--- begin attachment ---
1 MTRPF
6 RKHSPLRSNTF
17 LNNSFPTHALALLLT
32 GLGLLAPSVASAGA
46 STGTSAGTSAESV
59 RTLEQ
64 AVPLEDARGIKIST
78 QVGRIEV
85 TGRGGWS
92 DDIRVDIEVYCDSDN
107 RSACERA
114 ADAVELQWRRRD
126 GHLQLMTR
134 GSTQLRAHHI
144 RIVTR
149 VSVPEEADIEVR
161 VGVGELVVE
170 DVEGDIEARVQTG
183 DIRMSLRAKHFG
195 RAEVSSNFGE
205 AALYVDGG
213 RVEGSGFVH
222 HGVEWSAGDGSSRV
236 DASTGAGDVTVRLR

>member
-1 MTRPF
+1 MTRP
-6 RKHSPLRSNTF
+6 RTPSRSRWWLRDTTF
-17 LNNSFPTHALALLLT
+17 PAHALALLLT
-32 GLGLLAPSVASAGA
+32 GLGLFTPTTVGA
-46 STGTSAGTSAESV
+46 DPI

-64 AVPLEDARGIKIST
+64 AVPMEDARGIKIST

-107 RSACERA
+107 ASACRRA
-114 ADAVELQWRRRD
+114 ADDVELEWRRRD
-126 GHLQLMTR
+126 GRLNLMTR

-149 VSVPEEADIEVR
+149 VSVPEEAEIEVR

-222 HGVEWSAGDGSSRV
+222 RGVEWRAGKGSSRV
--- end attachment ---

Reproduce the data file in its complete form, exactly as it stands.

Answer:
1 MTRPF
6 RKHSPLRSNTF
17 LNNSFPTHALALLLT
32 GLGLLAPSVASAGA
46 STGTSAGTSAESV
59 RTLEQ
64 AVPLEDARGIKIST
78 QVGRIEV
85 TGRGGWS
92 DDIRVDIEVYCDSDN
107 RSACERA
114 ADAVELQWRRRD
126 GHLQLMTR
134 GSTQLRAHHI
144 RIVTR
149 VSVPEEADIEVR
161 VGVGELVVE
170 DVEGDIEARVQTG
183 DIRMSLRAKHFG
195 RAEVSSNFGE
205 AALYVDGG
213 RVEGSGFVH
222 HGVEWSAGDGSSRV
236 DASTGAGDVTVRLR

>member
-1 MTRPF
+1 MTRP
-6 RKHSPLRSNTF
+6 RTPSRSRWWLRDTTF
-17 LNNSFPTHALALLLT
+17 PAHALALLLT
-32 GLGLLAPSVASAGA
+32 GLGLFTPTTVGA
-46 STGTSAGTSAESV
+46 DPI

-64 AVPLEDARGIKIST
+64 AVPMEDARGIKIST

-107 RSACERA
+107 ASACRRA
-114 ADAVELQWRRRD
+114 ADDVELEWRRRD
-126 GHLQLMTR
+126 GRLNLMTR

-149 VSVPEEADIEVR
+149 VSVPEEAEIEVR

-222 HGVEWSAGDGSSRV
+222 RGVEWRAGKGSSRV